The modern untrained human is not like it used to be, it is also not, and never was, the fault of the untrained human in question. It is born without consult into a world it was never prepared for. The genetics passed on to it are likely to be from relatively weak, low muscle mass, primarily sedentary parents that grew up in a global dichotomy of obsessive cleanliness alongside innumerable pollutants pumping into air, water and food sources. The overweight, the underweight, the weak, the exhausted and the inconsolably miserable are identified as somehow responsible for the circumstances they find themselves in. Nobody would ever suggest the fault may lie in the collective hubris of previous generation’s delusion of “progress”.
If this stuff seems a little gloomy, maybe that can explain the troubled miasma that hangs on the human disposition these days. We’re collectively aware that things aren’t right, but haven’t the equipment to resolve it. This should come as good news. It should enable us to shrug off the personal labels we carry regarding our health, physique and mental state – which are usually given a name by others before us. We can disregard the “motivation” memes marketed to us. We can decide to upgrade our battlecage or watch it degrade knowing that our environment is to blame – not we as individuals.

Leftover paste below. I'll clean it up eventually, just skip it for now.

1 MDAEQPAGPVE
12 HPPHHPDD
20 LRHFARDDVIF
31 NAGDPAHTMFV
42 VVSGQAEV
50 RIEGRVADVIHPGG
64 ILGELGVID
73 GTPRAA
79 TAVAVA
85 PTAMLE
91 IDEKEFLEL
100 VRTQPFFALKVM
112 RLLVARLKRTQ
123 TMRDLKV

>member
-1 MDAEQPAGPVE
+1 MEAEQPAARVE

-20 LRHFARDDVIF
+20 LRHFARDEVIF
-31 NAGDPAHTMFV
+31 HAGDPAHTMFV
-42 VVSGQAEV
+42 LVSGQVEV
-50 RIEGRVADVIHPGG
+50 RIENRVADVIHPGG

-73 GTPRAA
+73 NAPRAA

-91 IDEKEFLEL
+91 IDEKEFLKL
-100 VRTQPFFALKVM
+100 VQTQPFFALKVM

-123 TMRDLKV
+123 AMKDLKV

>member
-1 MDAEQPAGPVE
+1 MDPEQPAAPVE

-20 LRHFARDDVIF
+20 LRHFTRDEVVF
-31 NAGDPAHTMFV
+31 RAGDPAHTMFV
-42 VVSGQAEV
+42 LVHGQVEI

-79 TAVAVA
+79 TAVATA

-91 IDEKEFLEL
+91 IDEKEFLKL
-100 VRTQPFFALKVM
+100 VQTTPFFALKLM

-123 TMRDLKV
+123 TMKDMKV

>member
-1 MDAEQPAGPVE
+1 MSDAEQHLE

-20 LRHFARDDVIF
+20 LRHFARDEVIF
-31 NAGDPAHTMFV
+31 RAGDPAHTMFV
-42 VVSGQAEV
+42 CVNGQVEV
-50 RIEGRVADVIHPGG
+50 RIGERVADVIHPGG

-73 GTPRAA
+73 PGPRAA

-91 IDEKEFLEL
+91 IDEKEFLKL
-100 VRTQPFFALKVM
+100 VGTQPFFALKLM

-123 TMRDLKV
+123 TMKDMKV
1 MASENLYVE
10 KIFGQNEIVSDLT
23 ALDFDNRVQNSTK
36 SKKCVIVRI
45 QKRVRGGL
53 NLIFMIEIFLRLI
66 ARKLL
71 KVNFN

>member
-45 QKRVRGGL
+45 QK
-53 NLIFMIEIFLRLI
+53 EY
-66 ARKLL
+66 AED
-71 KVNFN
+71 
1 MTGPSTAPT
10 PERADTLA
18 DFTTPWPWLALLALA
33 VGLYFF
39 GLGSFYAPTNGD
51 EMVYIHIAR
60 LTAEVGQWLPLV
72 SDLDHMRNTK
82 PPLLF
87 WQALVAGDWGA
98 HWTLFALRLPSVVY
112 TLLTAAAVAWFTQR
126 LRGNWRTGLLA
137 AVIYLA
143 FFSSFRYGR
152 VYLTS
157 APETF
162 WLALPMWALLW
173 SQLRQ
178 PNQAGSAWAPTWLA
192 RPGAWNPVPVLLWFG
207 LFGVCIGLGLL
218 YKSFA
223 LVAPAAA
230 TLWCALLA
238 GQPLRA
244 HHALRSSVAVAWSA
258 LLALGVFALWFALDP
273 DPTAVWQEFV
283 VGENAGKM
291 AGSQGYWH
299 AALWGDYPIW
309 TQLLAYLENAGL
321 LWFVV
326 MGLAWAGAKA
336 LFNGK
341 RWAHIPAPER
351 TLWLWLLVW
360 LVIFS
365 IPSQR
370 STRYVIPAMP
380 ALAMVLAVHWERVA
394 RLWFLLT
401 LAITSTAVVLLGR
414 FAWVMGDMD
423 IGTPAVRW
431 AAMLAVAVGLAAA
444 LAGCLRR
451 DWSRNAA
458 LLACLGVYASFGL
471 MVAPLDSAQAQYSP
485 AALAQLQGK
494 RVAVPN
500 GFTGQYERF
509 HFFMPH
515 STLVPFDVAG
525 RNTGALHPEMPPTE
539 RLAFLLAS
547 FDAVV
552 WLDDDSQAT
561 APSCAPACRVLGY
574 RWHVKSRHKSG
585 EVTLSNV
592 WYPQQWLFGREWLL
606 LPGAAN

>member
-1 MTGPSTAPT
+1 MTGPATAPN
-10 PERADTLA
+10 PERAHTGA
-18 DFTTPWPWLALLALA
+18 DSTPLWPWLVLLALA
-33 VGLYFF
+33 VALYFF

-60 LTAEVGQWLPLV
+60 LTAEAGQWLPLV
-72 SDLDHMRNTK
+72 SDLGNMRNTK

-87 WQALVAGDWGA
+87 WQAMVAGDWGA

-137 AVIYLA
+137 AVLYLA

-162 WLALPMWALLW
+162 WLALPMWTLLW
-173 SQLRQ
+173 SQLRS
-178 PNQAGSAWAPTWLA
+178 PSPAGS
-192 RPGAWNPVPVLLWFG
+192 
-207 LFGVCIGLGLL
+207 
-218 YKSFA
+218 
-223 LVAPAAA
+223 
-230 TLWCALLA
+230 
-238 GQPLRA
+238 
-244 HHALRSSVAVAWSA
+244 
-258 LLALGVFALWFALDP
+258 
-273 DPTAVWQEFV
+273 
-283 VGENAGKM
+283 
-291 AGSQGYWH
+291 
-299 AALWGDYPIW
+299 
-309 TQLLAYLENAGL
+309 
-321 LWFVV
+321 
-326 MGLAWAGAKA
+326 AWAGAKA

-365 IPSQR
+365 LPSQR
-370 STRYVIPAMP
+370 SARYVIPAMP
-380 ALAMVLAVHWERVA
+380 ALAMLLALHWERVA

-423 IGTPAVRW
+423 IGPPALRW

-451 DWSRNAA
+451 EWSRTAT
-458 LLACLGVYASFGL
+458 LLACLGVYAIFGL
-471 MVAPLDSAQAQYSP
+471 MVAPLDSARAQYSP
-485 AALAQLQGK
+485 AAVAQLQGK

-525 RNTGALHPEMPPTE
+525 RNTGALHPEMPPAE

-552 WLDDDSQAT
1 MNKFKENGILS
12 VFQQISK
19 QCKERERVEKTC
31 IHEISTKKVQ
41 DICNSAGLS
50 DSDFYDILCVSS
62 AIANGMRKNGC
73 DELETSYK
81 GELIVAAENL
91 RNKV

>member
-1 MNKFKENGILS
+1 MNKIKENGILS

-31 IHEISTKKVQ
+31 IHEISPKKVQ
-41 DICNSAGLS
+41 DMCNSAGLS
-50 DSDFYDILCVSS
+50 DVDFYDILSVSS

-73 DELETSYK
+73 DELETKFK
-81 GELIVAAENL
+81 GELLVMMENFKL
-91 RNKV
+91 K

The reason to develop strength is to protect us from the life we have created. A necessity against the battle that rages around us each day. We are beset on all sides by equally deadly comfort and stressors and for this, we must develop an environmental capacity greater than the forces that work against us.
Strength training slows the accelerated decrepitude afflicting the modern human.
Exist > Survive >
If we are in agreement that we do indeed exist and that we are indeed in an environment, we may be able to see more clearly the poisons and pitfalls it presents. With that in mind, it may become easier to understand there is more reason to maintain and upgrade a battlecage than to expect it to withstand the elements in perpetuity. The more harsh the environment, the more maintenance and protection required. In gaming, many of us understand that upgrading equipment directly correlates to challenge difficulty and our ability to survive. What we may fail to realise is this game only has one life, with no save points. We’re effectively playing hard mode with permadeath rules.
From this perspective, it should be clear to those who do not strength train that it would be of benefit to enhance their battlecage. There is no downside to increased defence against what could be called environmental toxicity. We don’t have to compete, we don’t have to have goals, we don’t have to do it for aesthetics, we can simply do it to make this game a little more enjoyable to play. It should also now be self-evident that we shouldn’t have to strength train, which presents a compelling question: how do we thrive in modern life – but that is a larger discussion for another day.